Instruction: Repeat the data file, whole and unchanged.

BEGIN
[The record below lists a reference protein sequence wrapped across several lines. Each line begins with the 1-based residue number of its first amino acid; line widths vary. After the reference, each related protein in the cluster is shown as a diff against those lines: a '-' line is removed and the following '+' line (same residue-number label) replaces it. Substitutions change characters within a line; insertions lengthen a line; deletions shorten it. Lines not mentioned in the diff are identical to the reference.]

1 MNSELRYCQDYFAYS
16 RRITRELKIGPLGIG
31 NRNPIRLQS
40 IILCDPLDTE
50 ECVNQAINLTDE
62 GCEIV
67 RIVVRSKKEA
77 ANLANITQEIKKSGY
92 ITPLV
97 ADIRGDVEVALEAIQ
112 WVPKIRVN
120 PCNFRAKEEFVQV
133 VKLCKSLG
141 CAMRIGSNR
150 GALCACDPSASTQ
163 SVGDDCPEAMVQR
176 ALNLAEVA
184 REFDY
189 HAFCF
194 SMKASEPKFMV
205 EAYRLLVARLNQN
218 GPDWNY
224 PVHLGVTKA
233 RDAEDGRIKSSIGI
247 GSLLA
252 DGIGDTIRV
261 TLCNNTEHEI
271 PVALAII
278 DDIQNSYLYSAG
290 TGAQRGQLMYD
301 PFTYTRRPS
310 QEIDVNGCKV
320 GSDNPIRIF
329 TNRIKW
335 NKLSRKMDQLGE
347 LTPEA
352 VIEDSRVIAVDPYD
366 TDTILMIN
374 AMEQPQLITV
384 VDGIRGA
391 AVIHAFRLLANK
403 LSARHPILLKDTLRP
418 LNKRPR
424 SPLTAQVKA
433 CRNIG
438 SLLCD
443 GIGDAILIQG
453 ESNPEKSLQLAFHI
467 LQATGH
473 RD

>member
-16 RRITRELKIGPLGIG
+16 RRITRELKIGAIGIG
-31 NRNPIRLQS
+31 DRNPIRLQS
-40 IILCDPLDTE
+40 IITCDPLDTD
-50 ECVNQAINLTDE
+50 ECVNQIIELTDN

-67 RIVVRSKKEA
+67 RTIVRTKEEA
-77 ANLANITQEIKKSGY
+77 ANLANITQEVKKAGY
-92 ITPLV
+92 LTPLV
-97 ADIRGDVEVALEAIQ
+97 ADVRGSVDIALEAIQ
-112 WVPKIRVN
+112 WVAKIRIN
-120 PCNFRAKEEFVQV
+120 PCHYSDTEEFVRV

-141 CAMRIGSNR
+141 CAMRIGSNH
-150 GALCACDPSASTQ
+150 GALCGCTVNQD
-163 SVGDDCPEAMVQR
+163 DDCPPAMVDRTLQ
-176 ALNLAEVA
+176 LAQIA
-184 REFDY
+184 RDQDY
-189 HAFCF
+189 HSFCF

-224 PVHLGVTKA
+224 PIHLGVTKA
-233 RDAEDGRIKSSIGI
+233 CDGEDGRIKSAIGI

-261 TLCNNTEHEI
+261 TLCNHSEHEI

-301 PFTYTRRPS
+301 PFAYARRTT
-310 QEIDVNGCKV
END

[The record below lists a reference protein sequence wrapped across several lines. Each line begins with the 1-based residue number of its first amino acid; line widths vary. After the reference, each related protein in the cluster is shown as a diff against those lines: a '-' line is removed and the following '+' line (same residue-number label) replaces it. Substitutions change characters within a line; insertions lengthen a line; deletions shorten it. Lines not mentioned in the diff are identical to the reference.]

1 MNSELRYCQDYFAYS
16 RRITRELKIGPLGIG
31 NRNPIRLQS
40 IILCDPLDTE
50 ECVNQAINLTDE
62 GCEIV
67 RIVVRSKKEA
77 ANLANITQEIKKSGY
92 ITPLV
97 ADIRGDVEVALEAIQ
112 WVPKIRVN
120 PCNFRAKEEFVQV
133 VKLCKSLG
141 CAMRIGSNR
150 GALCACDPSASTQ
163 SVGDDCPEAMVQR
176 ALNLAEVA
184 REFDY
189 HAFCF
194 SMKASEPKFMV
205 EAYRLLVARLNQN
218 GPDWNY
224 PVHLGVTKA
233 RDAEDGRIKSSIGI
247 GSLLA
252 DGIGDTIRV
261 TLCNNTEHEI
271 PVALAII
278 DDIQNSYLYSAG
290 TGAQRGQLMYD
301 PFTYTRRPS
310 QEIDVNGCKV
320 GSDNPIRIF
329 TNRIKW
335 NKLSRKMDQLGE
347 LTPEA
352 VIEDSRVIAVDPYD
366 TDTILMIN
374 AMEQPQLITV
384 VDGIRGA
391 AVIHAFRLLANK
403 LSARHPILLKDTLRP
418 LNKRPR
424 SPLTAQVKA
433 CRNIG
438 SLLCD
443 GIGDAILIQG
453 ESNPEKSLQLAFHI
467 LQATGH
473 RD

>member
-16 RRITRELKIGPLGIG
+16 RRITRELKIGAIGIG
-31 NRNPIRLQS
+31 DRNPIRLQS
-40 IILCDPLDTE
+40 IITCDPLDTD
-50 ECVNQAINLTDE
+50 ECVNQIIELTDN

-67 RIVVRSKKEA
+67 RTIVRTKEEA
-77 ANLANITQEIKKSGY
+77 ANLANITQEVKKAGY
-92 ITPLV
+92 LTPLV
-97 ADIRGDVEVALEAIQ
+97 ADVRGSVDIALEAIQ
-112 WVPKIRVN
+112 WVAKIRIN
-120 PCNFRAKEEFVQV
+120 PCHYSDTEEFVRV

-141 CAMRIGSNR
+141 CAMRIGSNH
-150 GALCACDPSASTQ
+150 GALCGCTVNQD
-163 SVGDDCPEAMVQR
+163 DDCPPAMVDRTLQ
-176 ALNLAEVA
+176 LAQIA
-184 REFDY
+184 RDQDY
-189 HAFCF
+189 HSFCF

-224 PVHLGVTKA
+224 PIHLGVTKA
-233 RDAEDGRIKSSIGI
+233 CDGEDGRIKSAIGI

-261 TLCNNTEHEI
+261 TLCNHSEHEI

-301 PFTYTRRPS
+301 PFAYARRTT
-310 QEIDVNGCKV